Developed by Black Lab Games and Published by Slitherine Ltd. We have Warhammer 40,000: Battlesector. It is said that Black Lab Games and Slitherine Ltd, are trying to bring the new era of 40K to gaming. But just how well can this be done? Especially with so many Warhammer titles available.
Is this just another Warhammer title to add to the collection?
This is my first time playing a Warhammer title on the PC. I have heard so many mixed reviews about them. I am curious as to how I will find it, Considering I am totally outside of the Warhammer 40K world now and have been for over 20 years.
So let’s start with the campaign storyline, for me, it wasn’t the most gripping. However, having said that I don’t feel like I need the storyline to be absolutely epic in turn-based strategy titles. So the game is set in the Warhammer 40K universe, the army you control is the Blood Angel Space Marines. As with the tabletop game, you not only have ground troops but also have everything from dreadnaughts, high ranking commandos to air vehicles. The enemy in Warhammer 40,000: Battlesector is the infamous Tyranid army. The storyline takes you around the planet defending and attacking against them. You have to stop the Tyranid army from taking over and reigning supreme.
Each campaign has varied missions. From movement around the map collecting battle remains and clearing the map of any enemies to defeat huge Tyrannofex armies. This may sound easy, however for the newcomer to turn-based games like this, even playing Battlesector on the easiest setting was still a task at times. Each turn within a match requires thought as you need to think about your attacks ahead as well. The one thing I can advise on and is a top tip is to use the terrain around you to get the best vantage points on your enemies.
In terms of gameplay, you have a number of points available each turn and each squad on your army has an attack that will lower these points when used. There is also a limitation on the movement. Certain troops allow more movement than others as well so you need to take this into account when planning out your moves. As with the tabletop game your army also has a value with stronger troops costing more. Each mission has a value you need to stick within, however, both of your commanders are 0 points which really helps.
There is also a Skirmish mode in the game, this allows you to create your own games. You can customise all of the settings on the match as well as play as the Tyranid army. This can help understand the enemy when you play the campaign. There is also a multiplayer mode available, so you can play online against other people or friends. This is where I could see myself spending the most amount of time on this title.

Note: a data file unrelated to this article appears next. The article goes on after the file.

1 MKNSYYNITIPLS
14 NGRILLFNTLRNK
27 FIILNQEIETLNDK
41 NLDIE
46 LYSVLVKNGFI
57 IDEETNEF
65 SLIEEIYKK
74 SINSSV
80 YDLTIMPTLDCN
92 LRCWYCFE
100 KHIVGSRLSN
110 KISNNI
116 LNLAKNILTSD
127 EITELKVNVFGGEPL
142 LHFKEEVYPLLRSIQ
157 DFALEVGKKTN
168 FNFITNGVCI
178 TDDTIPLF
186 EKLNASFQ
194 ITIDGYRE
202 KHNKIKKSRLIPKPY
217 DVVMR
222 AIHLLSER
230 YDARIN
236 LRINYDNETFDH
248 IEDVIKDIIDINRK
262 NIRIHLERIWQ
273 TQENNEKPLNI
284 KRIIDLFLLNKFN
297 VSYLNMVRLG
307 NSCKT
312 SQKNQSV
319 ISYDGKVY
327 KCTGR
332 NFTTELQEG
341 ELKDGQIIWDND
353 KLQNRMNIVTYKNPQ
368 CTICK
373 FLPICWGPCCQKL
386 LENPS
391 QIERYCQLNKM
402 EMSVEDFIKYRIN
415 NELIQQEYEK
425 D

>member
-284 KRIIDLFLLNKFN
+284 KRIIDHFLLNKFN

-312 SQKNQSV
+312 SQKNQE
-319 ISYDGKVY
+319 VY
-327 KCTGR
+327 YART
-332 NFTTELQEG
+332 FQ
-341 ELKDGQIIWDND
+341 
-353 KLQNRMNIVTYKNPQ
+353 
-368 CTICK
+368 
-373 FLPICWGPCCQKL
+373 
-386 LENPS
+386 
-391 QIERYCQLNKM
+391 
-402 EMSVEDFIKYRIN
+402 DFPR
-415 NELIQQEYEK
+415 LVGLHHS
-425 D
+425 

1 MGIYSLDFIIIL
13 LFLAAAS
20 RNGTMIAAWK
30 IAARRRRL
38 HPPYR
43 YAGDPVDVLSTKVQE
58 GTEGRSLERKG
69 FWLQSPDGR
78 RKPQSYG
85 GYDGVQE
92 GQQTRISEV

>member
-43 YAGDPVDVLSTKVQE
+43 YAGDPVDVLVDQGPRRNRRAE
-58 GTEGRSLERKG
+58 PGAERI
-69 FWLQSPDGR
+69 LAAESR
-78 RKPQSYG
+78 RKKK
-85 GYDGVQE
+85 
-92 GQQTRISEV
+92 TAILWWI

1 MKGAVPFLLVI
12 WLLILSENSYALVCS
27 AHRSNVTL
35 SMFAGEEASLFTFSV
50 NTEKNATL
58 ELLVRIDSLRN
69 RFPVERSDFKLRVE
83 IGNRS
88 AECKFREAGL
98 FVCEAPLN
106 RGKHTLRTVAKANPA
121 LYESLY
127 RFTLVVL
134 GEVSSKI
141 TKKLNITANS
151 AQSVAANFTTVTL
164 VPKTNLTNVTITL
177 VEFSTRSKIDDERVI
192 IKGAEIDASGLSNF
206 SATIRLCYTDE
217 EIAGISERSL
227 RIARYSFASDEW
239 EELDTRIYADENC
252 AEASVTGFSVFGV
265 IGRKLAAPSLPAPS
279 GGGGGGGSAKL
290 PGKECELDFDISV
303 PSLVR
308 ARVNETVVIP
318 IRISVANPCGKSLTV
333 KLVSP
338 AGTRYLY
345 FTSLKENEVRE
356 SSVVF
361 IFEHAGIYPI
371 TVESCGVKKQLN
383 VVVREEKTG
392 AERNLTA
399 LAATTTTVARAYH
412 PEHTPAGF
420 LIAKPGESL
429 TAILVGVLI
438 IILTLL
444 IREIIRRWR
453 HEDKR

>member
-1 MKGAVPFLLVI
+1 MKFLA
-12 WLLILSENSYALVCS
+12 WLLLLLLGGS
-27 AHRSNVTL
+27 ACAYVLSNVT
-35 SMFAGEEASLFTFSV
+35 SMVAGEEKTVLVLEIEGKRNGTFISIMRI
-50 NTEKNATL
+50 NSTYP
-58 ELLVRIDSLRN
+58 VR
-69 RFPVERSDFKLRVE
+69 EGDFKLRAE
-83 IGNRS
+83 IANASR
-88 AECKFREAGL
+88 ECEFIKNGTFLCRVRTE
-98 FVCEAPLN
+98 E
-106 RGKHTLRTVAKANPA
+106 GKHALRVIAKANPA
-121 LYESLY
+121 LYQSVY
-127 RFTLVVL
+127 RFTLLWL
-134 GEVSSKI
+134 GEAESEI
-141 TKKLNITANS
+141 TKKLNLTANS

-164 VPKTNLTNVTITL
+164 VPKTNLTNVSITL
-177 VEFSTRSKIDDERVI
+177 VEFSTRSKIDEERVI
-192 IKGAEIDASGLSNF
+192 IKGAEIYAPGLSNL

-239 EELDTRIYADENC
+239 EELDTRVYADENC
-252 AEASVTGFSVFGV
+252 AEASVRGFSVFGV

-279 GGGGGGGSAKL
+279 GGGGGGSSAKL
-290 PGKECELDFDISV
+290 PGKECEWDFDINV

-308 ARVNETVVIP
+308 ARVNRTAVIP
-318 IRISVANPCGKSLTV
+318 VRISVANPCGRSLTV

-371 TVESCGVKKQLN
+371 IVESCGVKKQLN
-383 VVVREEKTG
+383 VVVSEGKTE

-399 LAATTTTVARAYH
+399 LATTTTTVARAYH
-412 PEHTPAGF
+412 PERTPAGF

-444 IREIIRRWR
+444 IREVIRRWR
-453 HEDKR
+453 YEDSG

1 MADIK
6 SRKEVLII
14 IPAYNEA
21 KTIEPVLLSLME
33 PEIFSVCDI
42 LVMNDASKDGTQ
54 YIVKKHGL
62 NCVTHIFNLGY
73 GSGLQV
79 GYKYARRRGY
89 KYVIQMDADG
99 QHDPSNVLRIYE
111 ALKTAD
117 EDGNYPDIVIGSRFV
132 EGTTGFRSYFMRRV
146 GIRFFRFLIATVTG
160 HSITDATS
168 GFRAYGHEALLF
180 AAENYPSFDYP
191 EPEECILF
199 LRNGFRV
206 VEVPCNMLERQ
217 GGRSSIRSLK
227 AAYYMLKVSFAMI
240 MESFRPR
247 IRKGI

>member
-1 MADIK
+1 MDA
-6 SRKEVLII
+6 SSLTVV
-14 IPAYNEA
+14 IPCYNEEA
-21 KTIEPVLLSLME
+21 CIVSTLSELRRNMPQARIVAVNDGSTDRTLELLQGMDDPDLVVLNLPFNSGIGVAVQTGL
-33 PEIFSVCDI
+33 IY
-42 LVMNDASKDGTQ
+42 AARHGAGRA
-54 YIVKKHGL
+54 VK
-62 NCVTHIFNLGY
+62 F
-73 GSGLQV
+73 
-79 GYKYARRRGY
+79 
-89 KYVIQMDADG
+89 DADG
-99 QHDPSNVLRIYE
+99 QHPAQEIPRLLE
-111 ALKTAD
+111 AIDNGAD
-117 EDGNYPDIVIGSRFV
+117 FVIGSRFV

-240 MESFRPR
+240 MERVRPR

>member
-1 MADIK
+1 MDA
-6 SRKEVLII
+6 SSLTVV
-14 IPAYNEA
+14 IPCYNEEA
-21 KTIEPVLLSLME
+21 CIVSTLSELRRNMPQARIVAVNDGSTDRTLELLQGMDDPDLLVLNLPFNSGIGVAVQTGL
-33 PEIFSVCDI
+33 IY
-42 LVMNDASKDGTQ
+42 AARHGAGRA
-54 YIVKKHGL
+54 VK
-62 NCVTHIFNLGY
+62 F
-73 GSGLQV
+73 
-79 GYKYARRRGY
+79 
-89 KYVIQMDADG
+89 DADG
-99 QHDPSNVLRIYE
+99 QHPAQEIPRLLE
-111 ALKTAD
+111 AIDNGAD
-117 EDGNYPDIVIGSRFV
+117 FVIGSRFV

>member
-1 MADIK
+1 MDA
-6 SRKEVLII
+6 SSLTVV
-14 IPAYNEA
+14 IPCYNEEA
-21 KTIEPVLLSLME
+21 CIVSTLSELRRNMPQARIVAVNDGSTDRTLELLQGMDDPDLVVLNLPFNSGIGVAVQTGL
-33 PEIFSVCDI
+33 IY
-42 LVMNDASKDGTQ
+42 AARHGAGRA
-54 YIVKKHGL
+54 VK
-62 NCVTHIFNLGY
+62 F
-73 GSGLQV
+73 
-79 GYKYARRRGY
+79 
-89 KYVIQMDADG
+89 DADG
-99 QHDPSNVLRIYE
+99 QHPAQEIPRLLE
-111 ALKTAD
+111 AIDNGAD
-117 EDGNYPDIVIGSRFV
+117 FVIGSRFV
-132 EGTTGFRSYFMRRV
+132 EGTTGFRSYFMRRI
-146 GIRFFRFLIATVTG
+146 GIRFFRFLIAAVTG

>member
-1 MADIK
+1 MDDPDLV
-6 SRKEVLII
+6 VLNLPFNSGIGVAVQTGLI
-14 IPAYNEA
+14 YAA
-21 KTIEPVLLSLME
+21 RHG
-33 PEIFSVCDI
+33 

The only thing that didn’t really work for me within the game is the tutorial. Not down to any fault of the developers, but my own. I was rushing ahead and ran out of points to attack which then left me stuck. The AI was waiting for me to use a certain attack to enable me to continue. I ended up quitting out of the game and reloading. Although the tutorial covers a lot, I learned more advanced movements and tricks by playing the campaign.
Graphics & Audio
I wasn’t expecting much from the graphics. I have seen some of the other Warhammer titles and this looked like one area that could have been improved. However, this game pleasantly surprised me. Although they aren’t what I would class as ultrarealistic, the troops look great. I personally think the Tyranids look a bit better. In my opinion, the Blood Angels are lost on some of the more sandy desolate levels.
Sometimes with movement on games like this, graphics can become glitchy. However, everything ran really smooth and the movements captured every step of the way including on attacking looked great.
In terms of sound, the soundtrack of the game is quite dark and in places slightly gothic. With elements of eerie industrial sound effects, the environments where the wars take place really do come to life. The game gives off a desolate futuristic feeling, whereby it creates a tenseness whilst playing.
With around 20 missions in campaign mode alone, you can sink a lot of time into Warhammer 40,000: Battlesector on your first run. Unless you are ridiculously good at the game then you will be seeing the death screen quite a bit. I found myself replaying missions over and over again.
Not only is there the above, but you also have Skirmish and Multiplayer. As Battlsector is a strategy game you can sink a lifetime into it. Whether that be trying different armies out in skirmish, or even taking the Tyranids side. Through to mega battles online. For myself, the campaign would be a once-through and done. Having said that, for those who like a challenge there are multiple difficulties to play through with. The hardest setting is for seasoned players, However, I could see myself playing online and putting more time in there.
To be completely honest, when I first dived into the game I thought I was going to be in for a rough time. However, once I got used to the mechanics and how to best play I found myself enjoying my time spent in-game and started understanding the game more and more. This is obviously going to happen when you spend more time playing but something just clicked and I started to have fun.
I have heard that Warhammer games when compared to similar titles, can be quite confusing. I admit there is a lot to the game, remembering all of the attacks. Working out which troop does what and can be quite frustrating. However, if you stick with the game and slowly pick it up through playing you will come out of the other end enjoying it. I can see myself diving in and out of Warhammer 40,000: Battlesector when I am gaming solo and look forward to picking up where I left off. I, therefore, award Warhammer 40,000: Battlesector a Thumb Culture Silver Award.
Disclaimer: A code was received in order to write this review.